AAA  Jan. 28, 2015 6:10 AM ET
Labor and education top list of New Mexico election donors
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(AP) — A new analysis by a watchdog group shows education and labor unions were among the top spenders in New Mexico state races during the 2014 election cycle.

The American Federation of State, County and Municipal Employees spent more than $790,000, while the National Education Association and the American Federation of Teachers New Mexico combined to spend more than $1 million.

The figures were released Wednesday by the Washington, D.C.-based Center for Public Integrity. The group tabulated the spending based on disclosures by candidates and state political parties.

The data does not count direct spending on a race — for example, money used to buy a TV ad that tells voters it was sponsored by the "Republican Governors Association." Rather, the analysis looked at donations to candidates and groups, who then used that money for such spending.

Carter Bundy, political and legislative director of the public employee labor union in New Mexico, said the numbers reflect that unions comply with campaign finance laws and report everything.

"People who oppose workers' rights and try to keep wages low and use dark money, don't end up reporting it," Bundy said. "Until that stuff starts getting disclosed there's no way you can say that unions are large spenders because we get outspent by big out-of-state corporations across the country and here."

Right-to-work legislation has been introduced in New Mexico. Republican Gov. Susana Martinez has voiced support, saying in her State of the State address that workers should have the choice whether they want to join a union or contribute to one.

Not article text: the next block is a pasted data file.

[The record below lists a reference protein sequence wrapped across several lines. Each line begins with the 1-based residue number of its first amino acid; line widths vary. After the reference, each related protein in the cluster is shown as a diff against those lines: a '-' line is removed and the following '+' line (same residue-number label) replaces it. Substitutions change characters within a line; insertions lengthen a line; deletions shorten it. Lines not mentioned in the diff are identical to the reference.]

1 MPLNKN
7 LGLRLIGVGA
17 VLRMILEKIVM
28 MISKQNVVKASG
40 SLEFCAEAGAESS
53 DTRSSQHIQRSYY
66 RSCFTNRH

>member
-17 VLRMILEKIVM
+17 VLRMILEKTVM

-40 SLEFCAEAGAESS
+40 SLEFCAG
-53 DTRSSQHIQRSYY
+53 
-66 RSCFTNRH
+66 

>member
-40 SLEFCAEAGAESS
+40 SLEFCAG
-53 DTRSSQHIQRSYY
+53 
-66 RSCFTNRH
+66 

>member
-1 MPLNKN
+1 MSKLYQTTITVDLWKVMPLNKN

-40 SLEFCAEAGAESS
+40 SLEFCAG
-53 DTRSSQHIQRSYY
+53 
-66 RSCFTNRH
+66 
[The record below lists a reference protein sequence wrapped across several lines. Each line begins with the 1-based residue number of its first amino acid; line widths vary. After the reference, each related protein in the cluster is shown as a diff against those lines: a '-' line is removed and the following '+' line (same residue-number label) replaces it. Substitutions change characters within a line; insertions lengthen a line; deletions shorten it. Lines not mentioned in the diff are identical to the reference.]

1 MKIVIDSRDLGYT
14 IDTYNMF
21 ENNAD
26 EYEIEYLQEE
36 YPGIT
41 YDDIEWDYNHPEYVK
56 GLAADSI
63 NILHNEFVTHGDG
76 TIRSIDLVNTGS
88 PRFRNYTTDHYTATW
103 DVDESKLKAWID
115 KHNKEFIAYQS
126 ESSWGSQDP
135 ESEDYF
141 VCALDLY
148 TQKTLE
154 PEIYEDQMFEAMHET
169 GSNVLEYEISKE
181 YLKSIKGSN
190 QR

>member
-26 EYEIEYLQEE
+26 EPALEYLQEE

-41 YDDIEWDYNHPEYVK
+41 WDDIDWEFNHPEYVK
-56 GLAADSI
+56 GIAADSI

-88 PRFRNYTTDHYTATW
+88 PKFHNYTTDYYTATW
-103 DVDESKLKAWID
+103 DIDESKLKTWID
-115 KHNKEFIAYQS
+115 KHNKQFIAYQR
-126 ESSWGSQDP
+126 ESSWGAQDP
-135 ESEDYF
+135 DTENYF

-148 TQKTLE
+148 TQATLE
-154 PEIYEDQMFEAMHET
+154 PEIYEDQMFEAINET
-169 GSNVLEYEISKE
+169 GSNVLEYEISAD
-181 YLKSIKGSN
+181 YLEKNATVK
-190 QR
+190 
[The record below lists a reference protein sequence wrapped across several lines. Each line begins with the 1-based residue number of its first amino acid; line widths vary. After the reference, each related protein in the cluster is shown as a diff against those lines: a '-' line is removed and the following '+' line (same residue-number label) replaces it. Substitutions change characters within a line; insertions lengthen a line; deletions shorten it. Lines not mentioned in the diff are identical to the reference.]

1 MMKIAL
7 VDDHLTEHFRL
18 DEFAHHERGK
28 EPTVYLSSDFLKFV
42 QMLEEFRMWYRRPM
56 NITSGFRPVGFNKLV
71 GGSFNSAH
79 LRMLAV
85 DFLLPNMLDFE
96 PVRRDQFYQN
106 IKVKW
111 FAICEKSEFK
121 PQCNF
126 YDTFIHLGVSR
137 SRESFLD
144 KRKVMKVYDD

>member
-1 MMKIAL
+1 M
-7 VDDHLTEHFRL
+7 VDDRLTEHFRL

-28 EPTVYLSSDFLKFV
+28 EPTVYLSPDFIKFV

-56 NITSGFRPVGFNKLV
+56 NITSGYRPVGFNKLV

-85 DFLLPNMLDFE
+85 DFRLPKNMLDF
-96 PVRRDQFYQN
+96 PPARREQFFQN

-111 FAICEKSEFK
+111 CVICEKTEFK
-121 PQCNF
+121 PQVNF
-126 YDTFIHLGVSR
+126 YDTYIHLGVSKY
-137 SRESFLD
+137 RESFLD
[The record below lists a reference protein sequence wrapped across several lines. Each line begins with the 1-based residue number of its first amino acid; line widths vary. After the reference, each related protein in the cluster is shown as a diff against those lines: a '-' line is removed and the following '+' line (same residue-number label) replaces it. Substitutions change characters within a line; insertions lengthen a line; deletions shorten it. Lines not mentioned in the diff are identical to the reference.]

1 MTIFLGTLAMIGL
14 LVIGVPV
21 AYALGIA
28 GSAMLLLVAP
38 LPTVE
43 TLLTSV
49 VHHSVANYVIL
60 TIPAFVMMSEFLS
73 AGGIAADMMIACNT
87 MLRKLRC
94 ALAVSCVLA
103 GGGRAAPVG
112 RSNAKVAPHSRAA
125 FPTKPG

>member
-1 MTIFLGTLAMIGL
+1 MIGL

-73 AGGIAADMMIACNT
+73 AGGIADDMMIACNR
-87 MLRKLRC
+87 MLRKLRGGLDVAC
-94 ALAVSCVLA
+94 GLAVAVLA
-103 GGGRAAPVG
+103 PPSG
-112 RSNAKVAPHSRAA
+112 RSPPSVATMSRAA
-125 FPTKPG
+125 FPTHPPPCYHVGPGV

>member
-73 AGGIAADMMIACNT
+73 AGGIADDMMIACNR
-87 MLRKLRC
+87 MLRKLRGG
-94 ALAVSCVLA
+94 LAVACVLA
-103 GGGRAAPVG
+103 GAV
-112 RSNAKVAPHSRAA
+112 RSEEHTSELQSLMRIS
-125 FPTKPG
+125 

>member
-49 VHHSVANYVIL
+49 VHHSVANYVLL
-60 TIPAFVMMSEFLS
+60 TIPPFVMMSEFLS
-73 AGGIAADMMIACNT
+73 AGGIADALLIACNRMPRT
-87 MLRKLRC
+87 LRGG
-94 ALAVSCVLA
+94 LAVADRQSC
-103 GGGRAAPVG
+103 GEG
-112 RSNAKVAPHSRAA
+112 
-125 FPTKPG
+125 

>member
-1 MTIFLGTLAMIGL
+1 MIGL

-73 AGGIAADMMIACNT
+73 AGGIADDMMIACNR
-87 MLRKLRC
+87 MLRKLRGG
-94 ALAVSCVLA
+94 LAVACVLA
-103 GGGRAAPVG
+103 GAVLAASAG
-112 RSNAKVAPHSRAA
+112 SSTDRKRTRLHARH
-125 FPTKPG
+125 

With the November election, Republicans gained control of the state House for the first time in 60 years. While the legislation stands a better chance of moving through that chamber, Democrats remain in control of the Senate and have vowed to block such measures.

Election spending by the National Education Association on New Mexico state races topped $693,200 last year, according to the Center for Public Integrity

Charles Bowyer, executive director of the NEA of New Mexico, said much of that spending was done by the national group. He said the organization believed it was important to preserve a pro-public education state Legislature.

"That was really the purpose of the spending," he said.

Bowyer said the organization will work with lawmakers to preserve the rights of public school employees.

Democratic gubernatorial challengers Gary King and Alan Webber rounded out the list of top election spenders. King spent more than $642,000 and Webber $403,000, according to the campaign finance analysis.

Associated Press
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